4 essentials to better workplace memory

By PE Admin | Posts

Apr 11

Are you struggling with team members who just don’t remember their training?

Do you find some of your teams are performing better than others?

In this article, I am going to show you the 4 essential steps better memory and retention to help make your training more memorable, so that training sticks and is used in the workplace.

Studies have shown that after a training or learning session most people will generally forget up to 80% of what they have been taught within 24 – 48 hours.

people will generally forget up to 80% of what they have been taught within 24 – 48 hours.

This is quite alarming because it means on average that only as little as 20% will be remembered.

But it gets more challenging because each employee will take away a different 20%.

Why is this happening?

There are many reasons why people forget. However, there are some simple rules to follow to help people remember.

Generally people are more likely to remember things based on how it benefits them and we can look at this in 3 areas:

  • We remember things that are relevant to both of our personal and work lives; like the password to a computer or our work schedule for the week.
  • We remember things that are useful like information that supports our view on the world or, is helpful. Like how to use the coffee machine at work. And
  • We also remember information that has an emotional connection such as information that helps us stay happy, safe and secure. Like when to avoid asking the boss for help when you notice they are in a bad mood.

The 4 steps to memory & retention

So next time you are training remember these 4 simple steps and your team will remember more and achieve more consistent results.

Step 1. The first step is to discuss the relevance of what they are learning. you can do this by linking it to the business needs

Like improving efficiency or decreasing complaints

The second part of relevance is to identify the benefit to the employee. By answering the question 'What's In It For Me' (WIIFM). How will the learning help make their job easier, more enjoyable or less stressful.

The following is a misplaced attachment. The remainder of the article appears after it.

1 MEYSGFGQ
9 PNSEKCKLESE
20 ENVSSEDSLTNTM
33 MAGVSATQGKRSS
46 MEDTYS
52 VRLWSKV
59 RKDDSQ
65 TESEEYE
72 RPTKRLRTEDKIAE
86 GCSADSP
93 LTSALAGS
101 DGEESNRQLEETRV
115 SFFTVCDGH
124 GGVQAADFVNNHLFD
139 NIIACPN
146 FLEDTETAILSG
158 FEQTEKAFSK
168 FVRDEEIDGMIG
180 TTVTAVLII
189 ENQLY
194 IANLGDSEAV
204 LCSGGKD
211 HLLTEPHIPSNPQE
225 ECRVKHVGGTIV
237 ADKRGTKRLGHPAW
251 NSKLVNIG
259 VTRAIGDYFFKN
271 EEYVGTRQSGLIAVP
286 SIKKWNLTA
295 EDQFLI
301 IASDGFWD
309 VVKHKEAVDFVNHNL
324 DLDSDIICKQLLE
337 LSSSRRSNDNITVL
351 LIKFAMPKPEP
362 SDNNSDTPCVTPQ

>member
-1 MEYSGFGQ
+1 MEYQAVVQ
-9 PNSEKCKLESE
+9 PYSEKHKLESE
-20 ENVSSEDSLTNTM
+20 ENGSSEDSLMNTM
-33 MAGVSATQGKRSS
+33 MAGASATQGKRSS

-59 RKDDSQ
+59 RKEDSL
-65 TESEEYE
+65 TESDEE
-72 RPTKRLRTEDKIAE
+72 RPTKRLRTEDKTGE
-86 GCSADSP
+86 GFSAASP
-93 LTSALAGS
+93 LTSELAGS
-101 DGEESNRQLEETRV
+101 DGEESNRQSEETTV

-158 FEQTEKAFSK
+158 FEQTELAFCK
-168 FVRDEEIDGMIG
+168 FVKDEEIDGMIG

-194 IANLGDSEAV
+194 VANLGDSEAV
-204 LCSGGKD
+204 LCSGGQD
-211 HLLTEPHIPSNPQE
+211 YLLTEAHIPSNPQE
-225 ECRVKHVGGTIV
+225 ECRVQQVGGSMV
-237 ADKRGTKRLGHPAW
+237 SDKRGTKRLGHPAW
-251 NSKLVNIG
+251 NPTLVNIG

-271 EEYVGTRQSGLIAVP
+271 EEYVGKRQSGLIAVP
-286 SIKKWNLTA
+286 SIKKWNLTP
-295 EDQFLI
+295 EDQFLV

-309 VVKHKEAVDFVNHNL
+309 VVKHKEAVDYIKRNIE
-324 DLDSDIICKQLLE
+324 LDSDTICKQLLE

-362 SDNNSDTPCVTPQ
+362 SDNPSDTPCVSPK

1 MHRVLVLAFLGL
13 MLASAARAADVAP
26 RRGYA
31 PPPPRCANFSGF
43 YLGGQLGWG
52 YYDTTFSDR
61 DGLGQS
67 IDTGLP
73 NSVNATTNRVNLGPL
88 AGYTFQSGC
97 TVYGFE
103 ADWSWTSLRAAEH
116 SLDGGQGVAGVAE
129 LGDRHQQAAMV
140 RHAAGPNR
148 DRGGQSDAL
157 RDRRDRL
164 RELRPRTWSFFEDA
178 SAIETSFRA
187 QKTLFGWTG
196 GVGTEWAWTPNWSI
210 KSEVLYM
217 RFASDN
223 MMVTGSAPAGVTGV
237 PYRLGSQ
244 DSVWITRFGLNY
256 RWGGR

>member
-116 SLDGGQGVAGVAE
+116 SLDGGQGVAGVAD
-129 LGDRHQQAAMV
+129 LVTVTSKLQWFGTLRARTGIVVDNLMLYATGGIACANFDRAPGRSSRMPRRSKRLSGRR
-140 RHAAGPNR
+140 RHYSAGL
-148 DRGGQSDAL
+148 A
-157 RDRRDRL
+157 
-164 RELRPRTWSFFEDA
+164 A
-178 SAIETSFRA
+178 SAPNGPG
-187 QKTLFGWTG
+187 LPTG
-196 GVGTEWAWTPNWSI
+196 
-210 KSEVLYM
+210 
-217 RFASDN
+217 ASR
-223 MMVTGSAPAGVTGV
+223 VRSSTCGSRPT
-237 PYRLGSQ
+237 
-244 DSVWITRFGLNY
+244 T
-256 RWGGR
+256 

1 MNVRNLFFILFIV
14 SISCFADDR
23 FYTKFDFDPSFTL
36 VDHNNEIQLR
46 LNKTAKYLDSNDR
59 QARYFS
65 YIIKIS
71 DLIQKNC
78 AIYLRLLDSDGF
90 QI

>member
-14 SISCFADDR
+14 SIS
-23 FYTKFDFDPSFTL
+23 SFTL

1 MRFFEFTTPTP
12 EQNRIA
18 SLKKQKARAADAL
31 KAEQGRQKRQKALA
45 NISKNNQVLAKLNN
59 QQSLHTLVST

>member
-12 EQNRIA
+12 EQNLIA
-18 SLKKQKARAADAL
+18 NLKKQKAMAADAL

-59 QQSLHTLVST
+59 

An example may be

Complaints handling training = more confidence + knowing what to do

The second stage is to Repeat the essential information that each employee must know or do throughout the training session. However, repeating information verbally is not enough.

When you repeat the information you need to use a variety of methods to help your learners by engaging a range of their senses. You can use

  • Visuals - posters, images, video
  • Audio – Group Discussion, and Q&A
  • Reading/ Writing – manuals and how to guides
  • Kinaesthetic – through practice, role plays or demonstrations

Step 3 is to reinforce their learning in the workplace as soon as possible. This enables employees to practice their learning on the job which helps to build their understanding of how it applies to them.

  • Knowledge can be reinforced through pop quizzes, discussions in team meetings or asking how they may apply their learning in a relevant workplace scenario
  • Practical Skills can be reinforced by doing the tasks daily as part of their job and by teaching others.
  • Attitude and behaviour can be reinforced through one on one coaching and by getting feedback from others.

The final step is to review the impact of the training and how the employees have used it in the workplace.

Here we look back to the relevance; We need to Look at the desired outcome of the training (have you achieved your business goals).

The second part of the review is to ask how employees how they have used their learning and what benefits have they seen. Asking these questions will demonstrate to them the value and importance of what they have learned.

Best of all because most of the learning is happening in the workplace it means that you can do each of the 4 steps as part of your daily routine.

So there we have it, although we can’t stop people from forgetting we can help them to remember. Next time you are training use the 4 essential steps to improving workplace memory.

Do you like what you have read?  if so leave a comment below and tell us what you think. 


About the Author

I have been involved in Learning & Development for over 15 years in Australia, and the UK. Having worked with a range of public and private business in both private and public sector. I have seen a lot of what works and also a lot of what doesn't. I believe that with the right tools, guidance and support anyone can train better on the job.